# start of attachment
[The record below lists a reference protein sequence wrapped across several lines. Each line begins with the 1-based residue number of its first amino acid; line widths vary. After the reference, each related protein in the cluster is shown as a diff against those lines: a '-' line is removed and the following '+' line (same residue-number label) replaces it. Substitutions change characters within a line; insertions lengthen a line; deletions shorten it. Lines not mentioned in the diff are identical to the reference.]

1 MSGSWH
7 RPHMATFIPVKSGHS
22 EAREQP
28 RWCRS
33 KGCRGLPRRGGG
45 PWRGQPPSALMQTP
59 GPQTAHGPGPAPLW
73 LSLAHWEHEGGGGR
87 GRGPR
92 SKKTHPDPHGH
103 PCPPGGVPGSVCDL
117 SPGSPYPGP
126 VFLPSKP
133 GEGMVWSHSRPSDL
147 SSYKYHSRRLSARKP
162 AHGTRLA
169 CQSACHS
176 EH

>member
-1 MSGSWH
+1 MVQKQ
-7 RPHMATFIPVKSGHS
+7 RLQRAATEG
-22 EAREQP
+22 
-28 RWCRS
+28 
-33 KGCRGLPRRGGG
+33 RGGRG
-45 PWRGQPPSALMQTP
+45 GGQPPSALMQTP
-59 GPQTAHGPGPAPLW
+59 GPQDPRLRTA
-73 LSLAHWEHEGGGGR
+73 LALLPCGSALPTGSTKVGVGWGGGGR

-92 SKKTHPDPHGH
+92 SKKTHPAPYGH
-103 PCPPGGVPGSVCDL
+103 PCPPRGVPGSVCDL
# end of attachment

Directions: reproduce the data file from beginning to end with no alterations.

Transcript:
[The record below lists a reference protein sequence wrapped across several lines. Each line begins with the 1-based residue number of its first amino acid; line widths vary. After the reference, each related protein in the cluster is shown as a diff against those lines: a '-' line is removed and the following '+' line (same residue-number label) replaces it. Substitutions change characters within a line; insertions lengthen a line; deletions shorten it. Lines not mentioned in the diff are identical to the reference.]

1 MSGSWH
7 RPHMATFIPVKSGHS
22 EAREQP
28 RWCRS
33 KGCRGLPRRGGG
45 PWRGQPPSALMQTP
59 GPQTAHGPGPAPLW
73 LSLAHWEHEGGGGR
87 GRGPR
92 SKKTHPDPHGH
103 PCPPGGVPGSVCDL
117 SPGSPYPGP
126 VFLPSKP
133 GEGMVWSHSRPSDL
147 SSYKYHSRRLSARKP
162 AHGTRLA
169 CQSACHS
176 EH

>member
-1 MSGSWH
+1 MVQKQ
-7 RPHMATFIPVKSGHS
+7 RLQRAATEG
-22 EAREQP
+22 
-28 RWCRS
+28 
-33 KGCRGLPRRGGG
+33 RGGRG
-45 PWRGQPPSALMQTP
+45 GGQPPSALMQTP
-59 GPQTAHGPGPAPLW
+59 GPQDPRLRTA
-73 LSLAHWEHEGGGGR
+73 LALLPCGSALPTGSTKVGVGWGGGGR

-92 SKKTHPDPHGH
+92 SKKTHPAPYGH
-103 PCPPGGVPGSVCDL
+103 PCPPRGVPGSVCDL